An application for proposals (RFP) is a document used by a firm or government for bidding of suppliers that are involved in a project, acquisition, manufacturing or service delivery (Bovée & Thill, 2016). RFP illustrates suppliers or suppliers’ ability to meet the relevant project requirements. The first part of the offer is the context of the business, which includes its history, goods or services and the essence of its industry. The second aspect is the requisite human, financial, material and technical resources for project completion. The final part is the statement of work or a work breakdown structure that shows different phases for the project and preferable timeline.
Several factors make it necessary to offer a request for proposal. For example, when the project is complex, an organization should issue a request for proposal to identify bidders with best solutions (Bovée & Thill, 2016). Besides, government agencies should offer a request for proposal to lower the cost of the project and increase open competition. Therefore, the proposal ensures that only competitive bidders win the project thereby promoting quality products or services.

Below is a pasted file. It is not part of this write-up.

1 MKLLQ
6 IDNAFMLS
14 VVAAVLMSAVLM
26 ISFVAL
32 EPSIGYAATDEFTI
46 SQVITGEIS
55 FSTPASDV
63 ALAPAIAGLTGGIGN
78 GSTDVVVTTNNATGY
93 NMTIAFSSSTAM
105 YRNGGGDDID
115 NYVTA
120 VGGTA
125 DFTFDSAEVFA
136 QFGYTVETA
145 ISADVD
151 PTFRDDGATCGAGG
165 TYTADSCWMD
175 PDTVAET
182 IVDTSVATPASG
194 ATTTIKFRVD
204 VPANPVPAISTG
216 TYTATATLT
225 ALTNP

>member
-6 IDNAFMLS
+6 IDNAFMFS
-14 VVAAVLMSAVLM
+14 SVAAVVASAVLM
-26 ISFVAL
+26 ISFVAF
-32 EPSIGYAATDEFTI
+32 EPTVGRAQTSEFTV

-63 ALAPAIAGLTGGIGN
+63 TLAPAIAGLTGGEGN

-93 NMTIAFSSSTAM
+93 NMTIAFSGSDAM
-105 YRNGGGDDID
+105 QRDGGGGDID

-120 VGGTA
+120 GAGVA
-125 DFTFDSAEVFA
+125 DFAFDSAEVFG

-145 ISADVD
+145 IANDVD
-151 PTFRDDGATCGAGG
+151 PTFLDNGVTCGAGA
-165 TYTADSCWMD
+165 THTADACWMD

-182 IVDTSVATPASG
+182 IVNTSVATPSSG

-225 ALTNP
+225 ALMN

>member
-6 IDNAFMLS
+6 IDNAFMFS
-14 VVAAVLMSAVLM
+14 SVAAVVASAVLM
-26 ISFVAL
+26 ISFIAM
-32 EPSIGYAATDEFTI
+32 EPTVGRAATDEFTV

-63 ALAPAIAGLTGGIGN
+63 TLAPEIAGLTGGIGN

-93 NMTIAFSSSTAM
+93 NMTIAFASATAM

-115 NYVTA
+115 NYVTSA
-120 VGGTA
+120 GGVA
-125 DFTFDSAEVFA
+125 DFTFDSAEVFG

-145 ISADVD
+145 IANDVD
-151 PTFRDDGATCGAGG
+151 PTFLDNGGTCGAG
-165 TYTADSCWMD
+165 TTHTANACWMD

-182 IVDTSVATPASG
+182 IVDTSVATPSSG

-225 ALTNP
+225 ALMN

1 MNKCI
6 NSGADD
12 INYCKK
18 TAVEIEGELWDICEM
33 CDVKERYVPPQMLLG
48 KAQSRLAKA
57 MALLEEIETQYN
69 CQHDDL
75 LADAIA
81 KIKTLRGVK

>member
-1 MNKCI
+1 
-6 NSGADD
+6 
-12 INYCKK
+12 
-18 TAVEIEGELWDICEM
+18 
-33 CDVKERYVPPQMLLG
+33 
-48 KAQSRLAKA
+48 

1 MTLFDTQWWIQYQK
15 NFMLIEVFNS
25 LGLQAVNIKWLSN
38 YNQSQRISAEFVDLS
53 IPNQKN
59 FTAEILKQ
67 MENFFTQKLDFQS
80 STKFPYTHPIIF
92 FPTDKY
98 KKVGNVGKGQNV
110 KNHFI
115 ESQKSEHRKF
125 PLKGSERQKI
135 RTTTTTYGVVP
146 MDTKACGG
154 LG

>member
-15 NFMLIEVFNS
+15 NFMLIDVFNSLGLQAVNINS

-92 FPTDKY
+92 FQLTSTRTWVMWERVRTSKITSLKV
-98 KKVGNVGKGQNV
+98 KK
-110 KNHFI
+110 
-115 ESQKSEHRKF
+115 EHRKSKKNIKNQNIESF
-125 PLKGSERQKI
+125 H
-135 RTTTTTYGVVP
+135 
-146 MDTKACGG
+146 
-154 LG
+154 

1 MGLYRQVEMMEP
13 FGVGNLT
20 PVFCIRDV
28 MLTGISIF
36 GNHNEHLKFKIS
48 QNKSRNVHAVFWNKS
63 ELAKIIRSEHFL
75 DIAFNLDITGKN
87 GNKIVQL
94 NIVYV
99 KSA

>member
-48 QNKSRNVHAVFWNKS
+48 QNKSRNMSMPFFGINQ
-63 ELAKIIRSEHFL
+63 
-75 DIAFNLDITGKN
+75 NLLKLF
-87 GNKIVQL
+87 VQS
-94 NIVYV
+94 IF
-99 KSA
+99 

Developing a request for proposal follows a simple procedure. The initial stage involves conducting research on the project and defining information useful to the bidders (Bovée & Thill, 2016). Secondly, the company or agency identifies a suitable strategy or channel for publicizing and distributing information. For example, the company can use its website to post all information about the project and the bidding process. Thirdly, there is the creation of a timeline for receiving the proposals, selecting suppliers, and awarding tenders. Finally, the company should possess evaluation criteria for identifying the best applicants.
Organizations need RFP to inform suppliers on the ongoing projects and the required materials. It enables organizations and government agencies to identify competitive suppliers at low costs. It is done through bidding process. When formulating RFP, companies should determine an effective strategy for publicizing information on the project and evaluating the applicants.
Bovée, C. L., & Thill, J. V. (2016). Business communication today. (13th ed.).Boston: Pearson.